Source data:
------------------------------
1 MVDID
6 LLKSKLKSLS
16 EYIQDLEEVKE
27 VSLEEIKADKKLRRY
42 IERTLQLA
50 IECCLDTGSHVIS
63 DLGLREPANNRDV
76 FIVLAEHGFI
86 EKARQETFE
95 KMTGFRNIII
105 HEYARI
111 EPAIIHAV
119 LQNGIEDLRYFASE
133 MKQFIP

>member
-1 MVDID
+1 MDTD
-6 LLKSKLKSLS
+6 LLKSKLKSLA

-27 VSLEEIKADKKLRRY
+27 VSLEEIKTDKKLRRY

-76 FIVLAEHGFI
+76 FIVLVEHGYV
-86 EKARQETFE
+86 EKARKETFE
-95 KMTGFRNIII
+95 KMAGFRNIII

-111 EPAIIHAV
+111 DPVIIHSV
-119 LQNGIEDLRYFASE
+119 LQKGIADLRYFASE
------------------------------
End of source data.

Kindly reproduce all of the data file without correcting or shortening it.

1 MVDID
6 LLKSKLKSLS
16 EYIQDLEEVKE
27 VSLEEIKADKKLRRY
42 IERTLQLA
50 IECCLDTGSHVIS
63 DLGLREPANNRDV
76 FIVLAEHGFI
86 EKARQETFE
95 KMTGFRNIII
105 HEYARI
111 EPAIIHAV
119 LQNGIEDLRYFASE
133 MKQFIP

>member
-1 MVDID
+1 MDTD
-6 LLKSKLKSLS
+6 LLKSKLKSLA

-27 VSLEEIKADKKLRRY
+27 VSLEEIKTDKKLRRY

-76 FIVLAEHGFI
+76 FIVLVEHGYV
-86 EKARQETFE
+86 EKARKETFE
-95 KMTGFRNIII
+95 KMAGFRNIII

-111 EPAIIHAV
+111 DPVIIHSV
-119 LQNGIEDLRYFASE
+119 LQKGIADLRYFASE